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Release No: 499-03
July 10, 2003

DCIS Agents Launch 18-Company Search in Tech Transfer Case

Joseph E. Schmitz, Department of Defense Inspector General, announced today that agents from the Defense Criminal Investigative Service (DCIS) and the Bureau of Immigration and Customs Enforcement (ICE) executed search warrants on 18 U.S. companies in ten states as part of an ongoing investigation regarding illegal transfer of military components in violation of the Arms Export Control Act.

DCIS agents, working with Department of Homeland Security ICE agents, launched a multi-state execution of search warrants in Colorado, Florida, Kansas, Louisiana, New Hampshire, New York, Oregon, South Carolina, Texas, and Wisconsin. Additionally, DCIS and ICE agents served a total of eight subpoenas and conducted one "consent search."

Each of the firms is suspected of exporting military technology on the U.S. Munitions List without obtaining the appropriate license from the U.S. Department of State. Among the military technology allegedly included in the exports were components for the F-4 Phantom, F-5 Tiger and F-14 Tomcat aircraft, and the Hawk Missile System. The companies allegedly shipped these components to a London-based company, Multicore, LTD., which also operated under the name AKS Industries. U.S. authorities found that Multicore London has ties to the Iranian military.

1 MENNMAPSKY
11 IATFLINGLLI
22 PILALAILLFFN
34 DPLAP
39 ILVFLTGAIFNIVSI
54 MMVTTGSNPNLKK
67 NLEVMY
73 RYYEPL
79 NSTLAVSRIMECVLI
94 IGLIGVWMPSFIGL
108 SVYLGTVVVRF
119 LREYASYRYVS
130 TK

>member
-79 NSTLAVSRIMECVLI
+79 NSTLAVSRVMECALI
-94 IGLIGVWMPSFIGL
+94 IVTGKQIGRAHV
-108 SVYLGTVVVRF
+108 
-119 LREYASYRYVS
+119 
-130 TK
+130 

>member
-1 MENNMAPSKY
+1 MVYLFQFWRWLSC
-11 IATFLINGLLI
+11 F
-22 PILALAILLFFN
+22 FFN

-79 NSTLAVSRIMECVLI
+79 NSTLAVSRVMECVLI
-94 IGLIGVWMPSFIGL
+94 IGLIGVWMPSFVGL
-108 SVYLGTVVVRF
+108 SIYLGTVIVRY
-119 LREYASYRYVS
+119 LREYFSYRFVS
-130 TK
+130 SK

In June 2001, DCIS and ICE agents (then known as U.S. Customs agents) arrested two Multicore officials, Saeed Homayouni and Yew Leng Fung. Homayouni and Yew, both of Bakersfield, Calif., entered plea agreements in Federal District Court. Homayouni pleaded guilty to one count of Conspiracy to Violate the Arms Export Control Act and the International Emergency Economic Powers Act (IEEPA). Yew pleaded guilty to one count of Misprision of a Felony relating to the provisions of the Arms Export Act and the IEEPA. Both were incarcerated.

The Multicore investigation determined that Homayouni and Yew purchased sensitive military technology from vendors in the United States. The parts were shipped to Bakersfield where they remained in private storage units until shipped out of the country to Singapore without the required export licenses using a fictitious business entity. The parts were then transshipped from Singapore to Iran.

In August 2002, British authorities provided DCIS and ICE with evidence disclosing that a multitude of U.S. companies conducted business transactions with Multicore London, even after the federal agents raided Multicore’s Bakersfield facilities. DCIS and ICE then launched investigations into U.S. companies doing business with Multicore London, leading to yesterday’s execution of the warrants.

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